Why Spain needs businesses for STEM education
 

 La Vanguardia’s print edition on 12th December painted an alarming picture of the state of learning in Spain. The national daily’s headline read: “Spanish Education Stagnates In Mediocrity,” and the online story should be the cause for even more concern for STEM educators, with the line: “Nine-year-old students – worse than the European average for reading, mathematics and science.”

Some worrying trends

The news story was taken from the recently published TIMSS 2011 (Trends in International Mathematics and Science Study) report from the International Association For The Evaluation Of Educational Achievement (AEI), which represents a real challenge for educators in Spain. The study shows that Spain is below the European Union average for maths achievement and almost bottom of the list for European countries in sciences.

The under-performance of Spain’s nine-year-olds reflects a wider malaise in the country’s education system. The talk these days is of “Generación Ni trabajo Ni estudios” (“Generation No work, No studies”) – a perceived generation of jobless school leavers without formal qualifications, in a country that has a high rate of youth unemployment. 

Lessons from the front line

David Atzet i Rovira is the Director at the SINS Sant Joan de Vilatorrada school near Barcelona, where he also teaches technology and maths. He knows all about Generación Ni Ni and has strong views about how Spain should encourage students into passing exams, particularly in science and technology. In his opinion: “we need to be more creative with solutions in education, including better involvement with the kids. We need to encourage, encourage and encourage them,” he says.

In David’s case, part of that encouragement is his school’s involvement in the inGenious programme – as a Pilot Centre. He is also enthusiastic about involving local businesses in STEM education and there are already some initiatives taking place with large organisations, such as power company Endesa. Another example is the Parc Scientific Barcelona research centre, which holds workshops for schools five or six times a year.

“But these initiatives are very irregular and not part of an ongoing programme,” comments David. “What’s more, they do not involve the small and medium-sized businesses that are the backbone of the Spanish economy,” he adds.

Coordination needed to involve business

This is a point echoed by Miguel Soler, Vice-President of education, employment and training for Spain’s main opposition political party in Valencia, who comments: “Small and medium-sized businesses are the commercial base of this country, and it’s important to get them involved in the field of education.”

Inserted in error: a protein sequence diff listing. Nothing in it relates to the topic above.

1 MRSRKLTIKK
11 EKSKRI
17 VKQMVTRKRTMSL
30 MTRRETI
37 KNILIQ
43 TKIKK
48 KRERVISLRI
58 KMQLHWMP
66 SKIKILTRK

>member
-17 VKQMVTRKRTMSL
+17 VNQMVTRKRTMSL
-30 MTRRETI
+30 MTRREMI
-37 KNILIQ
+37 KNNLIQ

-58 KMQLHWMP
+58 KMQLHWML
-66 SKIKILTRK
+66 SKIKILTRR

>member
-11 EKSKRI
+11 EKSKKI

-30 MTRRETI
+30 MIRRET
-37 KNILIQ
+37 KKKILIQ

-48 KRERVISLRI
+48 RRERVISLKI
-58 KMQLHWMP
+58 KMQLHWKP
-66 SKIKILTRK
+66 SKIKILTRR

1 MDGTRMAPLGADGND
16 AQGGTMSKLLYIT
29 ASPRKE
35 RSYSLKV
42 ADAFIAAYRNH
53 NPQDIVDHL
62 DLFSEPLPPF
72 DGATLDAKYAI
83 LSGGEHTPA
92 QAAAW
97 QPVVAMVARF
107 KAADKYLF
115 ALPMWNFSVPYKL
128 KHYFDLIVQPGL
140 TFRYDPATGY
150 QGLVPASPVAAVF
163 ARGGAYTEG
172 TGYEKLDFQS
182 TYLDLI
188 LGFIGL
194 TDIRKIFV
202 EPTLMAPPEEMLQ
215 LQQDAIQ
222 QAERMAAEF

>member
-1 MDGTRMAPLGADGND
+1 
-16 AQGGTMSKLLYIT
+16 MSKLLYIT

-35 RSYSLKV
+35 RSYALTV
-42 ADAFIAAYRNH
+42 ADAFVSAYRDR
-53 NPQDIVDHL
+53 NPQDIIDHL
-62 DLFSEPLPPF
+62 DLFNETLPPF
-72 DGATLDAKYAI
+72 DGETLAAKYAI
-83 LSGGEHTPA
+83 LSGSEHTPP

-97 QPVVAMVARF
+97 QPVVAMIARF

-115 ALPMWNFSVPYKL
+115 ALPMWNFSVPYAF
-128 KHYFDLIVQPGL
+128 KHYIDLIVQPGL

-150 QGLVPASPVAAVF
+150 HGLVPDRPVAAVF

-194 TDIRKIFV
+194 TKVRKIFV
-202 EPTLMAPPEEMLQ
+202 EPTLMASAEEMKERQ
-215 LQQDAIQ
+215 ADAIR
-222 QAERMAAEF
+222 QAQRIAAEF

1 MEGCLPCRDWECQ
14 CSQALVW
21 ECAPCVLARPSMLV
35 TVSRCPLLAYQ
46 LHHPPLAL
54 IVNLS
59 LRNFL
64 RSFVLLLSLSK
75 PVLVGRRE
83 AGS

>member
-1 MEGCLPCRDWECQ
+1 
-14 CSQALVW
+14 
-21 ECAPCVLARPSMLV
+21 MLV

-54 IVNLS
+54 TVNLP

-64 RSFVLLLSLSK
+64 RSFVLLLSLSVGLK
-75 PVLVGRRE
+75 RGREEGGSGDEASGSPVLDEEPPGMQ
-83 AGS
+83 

Guiding that involvement is a concern of Joana Artís, Director of the schools and businesses programme for FemCAT, an influential Catalan regional business association. She notes that: “What is needed is an umbrella organisation that facilitates relationships between schools and businesses.”

Lack of funds – but not commitment

Despite the perceived lack of a grand plan for encouraging STEM subjects, and business participation, there are many examples of local initiatives and enthusiastic teachers getting involved with them. 

Empar Simó and Nuría Lopez, who teach technology and science to 13 and 14 year olds at the Institut El Sui in Catalonia, had this to say about their experiences: “In our village, we have a good standard of education, but it's at risk of getting worse because of the economic crisis. We have been able to maintain this high standard thanks to the efforts of the teachers” 

Meanwhile, they also value industry as an educational partner. Empar comments: “In secondary schools, we need more collaboration between school and industry.” So what schemes are currently running in their region? 

“inGenious is one of them,” replies Empar. “We have also Projecte Prat de la Riba where students can visit some technology companies and study them, organized by the Autonomous University of Barcelona, and the Education Department of Catalonia. And Mercatec, which is an exhibition of science and technology projects from secondary schools. It's held every year. But this year, it has been harder to find financing for the project. We are trying to continue it, working together with the local university.”

Spanish business needs STEM 

There’s clearly a good case that more businesses – particularly smaller operations – should get involved in STEM education in Spain. But what’s in it for them? Why should these businesses want to get involved with projects such as inGenious, and with the teachers who champion STEM education?  

Josep Maria Noguera, Director of one such small business: Operaciones de Fundería Condals, a metal casting firm, had the following answer: “One of the motivations for companies to participate in educational projects is to discover talent – and encourage the development creators in place of mere users.” 

Francisco Moro, Manager of Creation of Networks at Telefonica, Spain’s national telecommunications giant, reinforces the seriousness of what is at stake when he says: “As technology experts, we identify with awakening young people’s interest in STEM careers and we strongly believe this interest is key for the future of the European economy.”